InTrans / Aug 26, 2016

Trains: The future?

Go! Magazine

Someone walking on train tracksposted on August 26, 2016

If trains keep progressing the way they have in the last 200 years, where will we stand tomorrow?

The steam locomotive was replaced by diesel and electric trains. Today, diesel and electric trains are rivaled by maglev technology. The maglev train is the leading rail technology of this era in terms of speed and efficiency, but what’s the inevitable “next big thing?”

Perhaps it will be something completely different, something new—something we haven’t totally figured out yet. When we look to the future, what does the technology look like?

Elon Musk

When looking to the future, the work of Elon Musk is a great place to start.

Elon Musk is a business magnet, an entrepreneur who holds a great deal of influence and power in his field. He’s made a huge impact in the tech field, which definitely includes the world of transportation.

Elon Musk at SpaceX
Elon Musk at SpaceX. Photo from Flickr user OnInnovation.

Musk is the founder, CEO (chief executive officer), and CTO (chief technology officer) of SpaceX (Space Exploration Technologies Corporation); co-founder, CEO, and product architect of Tesla Motors (maker of the electric car and renewable energy storage); and chairman of SolarCity.

Hyperloop: The vision

The Hyperloop is another innovative idea from the mind of Elon Musk.

Musk says the idea for the Hyperloop originally came to him when he was stuck in traffic in Los Angeles, California, an hour late, thinking to himself: “There has got to be some better way to get around.”

The Hyperloop is Musk’s idea for a futuristic, high-speed train that he says could effectively travel at the speed of sound. Musk originally described his idea for the Hyperloop as a cross between “a Concorde, a railgun, and an air hockey table.”

So what would a ride on the Hyperloop be like?

Its passengers would sit comfortably in a pod while being propelled forward through a de-pressurized tube at 700 to 800 miles per hour (mph).

The Hyperloop is afforded its super-fast travel speeds because of the tube, which allows the pod to travel through a virtually resistance-free track. The Hyperloop’s air compressor would draw air into the tube and then send it to the back, which would propel the pod forward with vacuum-like suction.

Hyperloop: The reality

So, who are the people and companies building Elon Musk’s Hyperloop?

After Musk played with the idea of a high-speed transportation system in 2012, he assigned a team of engineers from SpaceX and Tesla to create the basic conceptual framework and design for the Hyperloop.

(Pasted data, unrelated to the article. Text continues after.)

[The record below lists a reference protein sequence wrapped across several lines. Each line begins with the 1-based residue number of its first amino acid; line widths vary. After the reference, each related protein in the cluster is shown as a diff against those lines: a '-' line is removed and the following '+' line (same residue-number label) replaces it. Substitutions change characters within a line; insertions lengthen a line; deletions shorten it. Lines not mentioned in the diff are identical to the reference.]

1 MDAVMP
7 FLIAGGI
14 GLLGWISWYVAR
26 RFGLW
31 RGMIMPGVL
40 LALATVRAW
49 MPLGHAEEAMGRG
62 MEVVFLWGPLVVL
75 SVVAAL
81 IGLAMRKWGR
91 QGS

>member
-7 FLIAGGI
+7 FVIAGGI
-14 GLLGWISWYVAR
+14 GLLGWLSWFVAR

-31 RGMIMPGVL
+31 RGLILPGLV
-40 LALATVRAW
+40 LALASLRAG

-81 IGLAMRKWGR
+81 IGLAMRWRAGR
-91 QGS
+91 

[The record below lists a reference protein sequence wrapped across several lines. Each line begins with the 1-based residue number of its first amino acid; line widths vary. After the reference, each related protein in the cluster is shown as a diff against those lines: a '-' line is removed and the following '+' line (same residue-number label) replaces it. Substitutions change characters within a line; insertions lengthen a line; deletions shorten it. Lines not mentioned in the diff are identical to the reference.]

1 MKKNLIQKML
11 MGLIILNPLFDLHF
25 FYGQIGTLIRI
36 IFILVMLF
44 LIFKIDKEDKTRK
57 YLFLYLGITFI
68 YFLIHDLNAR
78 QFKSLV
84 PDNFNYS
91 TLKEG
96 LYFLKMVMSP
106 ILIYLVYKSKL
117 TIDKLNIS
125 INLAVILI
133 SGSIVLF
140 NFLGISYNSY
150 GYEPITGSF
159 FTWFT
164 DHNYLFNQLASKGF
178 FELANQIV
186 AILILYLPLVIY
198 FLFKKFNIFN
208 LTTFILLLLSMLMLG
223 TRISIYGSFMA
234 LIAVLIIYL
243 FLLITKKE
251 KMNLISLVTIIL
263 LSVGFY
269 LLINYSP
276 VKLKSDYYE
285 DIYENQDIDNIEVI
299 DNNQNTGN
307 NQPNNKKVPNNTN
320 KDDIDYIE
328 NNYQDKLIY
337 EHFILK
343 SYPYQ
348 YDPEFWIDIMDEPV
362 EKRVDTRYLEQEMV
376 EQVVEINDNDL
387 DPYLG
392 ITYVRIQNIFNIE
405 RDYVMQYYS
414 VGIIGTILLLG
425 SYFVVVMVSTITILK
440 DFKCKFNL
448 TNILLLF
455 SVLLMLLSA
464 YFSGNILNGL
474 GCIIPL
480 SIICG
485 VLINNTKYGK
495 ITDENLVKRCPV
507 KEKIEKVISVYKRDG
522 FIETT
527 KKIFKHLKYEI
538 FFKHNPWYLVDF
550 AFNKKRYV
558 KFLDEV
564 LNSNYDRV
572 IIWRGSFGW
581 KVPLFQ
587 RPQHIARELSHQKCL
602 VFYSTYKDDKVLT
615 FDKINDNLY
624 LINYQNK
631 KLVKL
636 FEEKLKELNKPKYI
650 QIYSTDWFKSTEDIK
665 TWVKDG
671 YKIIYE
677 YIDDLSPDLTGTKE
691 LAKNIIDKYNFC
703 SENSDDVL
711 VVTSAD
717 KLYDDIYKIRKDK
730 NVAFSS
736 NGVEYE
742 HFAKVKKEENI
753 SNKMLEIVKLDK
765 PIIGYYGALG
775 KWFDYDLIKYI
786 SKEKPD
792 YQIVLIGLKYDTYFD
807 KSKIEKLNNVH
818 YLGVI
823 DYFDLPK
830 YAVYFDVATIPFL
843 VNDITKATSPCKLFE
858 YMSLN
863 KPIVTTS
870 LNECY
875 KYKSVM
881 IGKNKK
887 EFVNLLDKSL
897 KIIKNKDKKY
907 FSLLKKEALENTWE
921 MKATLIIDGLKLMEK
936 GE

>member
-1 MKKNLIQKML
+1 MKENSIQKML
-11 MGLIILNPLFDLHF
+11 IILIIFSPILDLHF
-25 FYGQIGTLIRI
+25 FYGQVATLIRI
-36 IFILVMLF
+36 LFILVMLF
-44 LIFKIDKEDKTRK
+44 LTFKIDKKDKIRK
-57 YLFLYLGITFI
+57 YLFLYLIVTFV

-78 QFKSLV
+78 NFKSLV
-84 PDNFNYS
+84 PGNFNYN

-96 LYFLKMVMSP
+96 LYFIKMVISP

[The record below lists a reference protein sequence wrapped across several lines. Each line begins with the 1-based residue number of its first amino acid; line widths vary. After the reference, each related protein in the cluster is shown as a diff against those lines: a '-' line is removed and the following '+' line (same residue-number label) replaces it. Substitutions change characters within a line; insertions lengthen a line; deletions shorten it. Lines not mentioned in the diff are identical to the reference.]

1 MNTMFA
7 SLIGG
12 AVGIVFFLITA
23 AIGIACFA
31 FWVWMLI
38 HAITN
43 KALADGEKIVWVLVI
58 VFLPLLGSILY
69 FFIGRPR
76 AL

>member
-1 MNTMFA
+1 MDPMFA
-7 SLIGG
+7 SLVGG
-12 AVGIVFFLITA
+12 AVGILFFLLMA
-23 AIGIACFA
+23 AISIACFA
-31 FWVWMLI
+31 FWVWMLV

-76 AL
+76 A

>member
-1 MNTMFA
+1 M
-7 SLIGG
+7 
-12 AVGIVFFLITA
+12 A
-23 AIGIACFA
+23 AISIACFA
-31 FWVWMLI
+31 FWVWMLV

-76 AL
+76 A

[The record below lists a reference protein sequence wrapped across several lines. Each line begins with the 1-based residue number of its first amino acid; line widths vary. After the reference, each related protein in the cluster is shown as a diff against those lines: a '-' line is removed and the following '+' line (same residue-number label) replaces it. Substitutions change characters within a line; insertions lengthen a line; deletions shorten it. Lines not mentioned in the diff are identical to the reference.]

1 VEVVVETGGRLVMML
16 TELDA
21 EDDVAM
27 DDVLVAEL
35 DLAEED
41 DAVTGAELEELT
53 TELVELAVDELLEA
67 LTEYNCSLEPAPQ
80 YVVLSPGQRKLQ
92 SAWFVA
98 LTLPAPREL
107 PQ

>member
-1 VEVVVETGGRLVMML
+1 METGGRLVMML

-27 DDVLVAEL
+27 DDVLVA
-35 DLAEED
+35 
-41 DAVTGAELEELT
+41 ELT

After publishing the details of the Hyperloop in 2013, Musk “open sourced” the idea, which meant that it was open to anyone, anywhere, who wanted take his vision and make it a reality. Two companies stepped up to the challenge: Hyperloop One and Hyperloop Transportation Technologies (HTT).

Hyperloop tubes await future test runs
Hyperloop tubes await future test runs. Photo courtesy of HyperloopOne press kit.

Though neither SpaceX nor Musk are affiliated with either of these commercial Hyperloop companies, they’re interested in helping accelerate the development of the first Hyperloop prototype, which is why SpaceX is holding Hyperloop pod design contests from 2015 to 2017.

Hyperloop: The answer?

So how does the Hyperloop compare to a traditional high-speed rail?

Musk actually envisioned the Hyperloop as an alternative to the California High-Speed Rail project, which will cost an estimated $68 billion. However, the HTT CEO claims that their Hyperloop would cost just 10 to 20 percent of what the California High-Speed Rail project would.

What’s even better is that the Hyperloop would have zero negative impacts on the environment, as it’s completely self-powered using solar energy. The Hyperloop is also designed to be “earthquake-stable,” since it would travel above ground. Musk says the Hyperloop would be immune to weather and nearly crash proof.

Musk’s original idea was to use air ski bearings—paddles that use the surrounding air in the environment to create pressurized pockets—that the Hyperloop would ride on. However, the companies working to construct the Hyperloop are steering instead toward maglev technology for propulsion.

The future

No matter how it’s done, further Hyperloop development could change the way we live our lives.

It would make that 350-mile journey from Los Angeles to San Francisco a 30-minute trip. The same trip would normally take 2 to 3 hours by the proposed California High-Speed Rail and about 6 hours via car.

When we think about the future, innovators like Elon Musk are making a difference by questioning the way we do things and posing a better alternative. But Elon Musk isn’t the first of his kind, and he certainly won’t be the last.

We come back to the real question: What could the future look like? Or, what’s possible?

Think about it this way: About 200 years ago, traveling at 50 mph was unthinkable, and people were sure passengers wouldn’t survive the ride. Today, we made fools out of our predecessors by traveling at speeds of 100, 200, and even 300 mph!

Will history repeat itself? Will future generations laugh at those of us who thought the Hyperloop was impossible? Only time will tell. However, in the meantime, it might be worth getting involved.

Related links

Hyperloop explained by HTT CEO:

Hyperloop One:

Hyperloop One speed test run:

By Hannah Postlethwait, Go! Staff Writer

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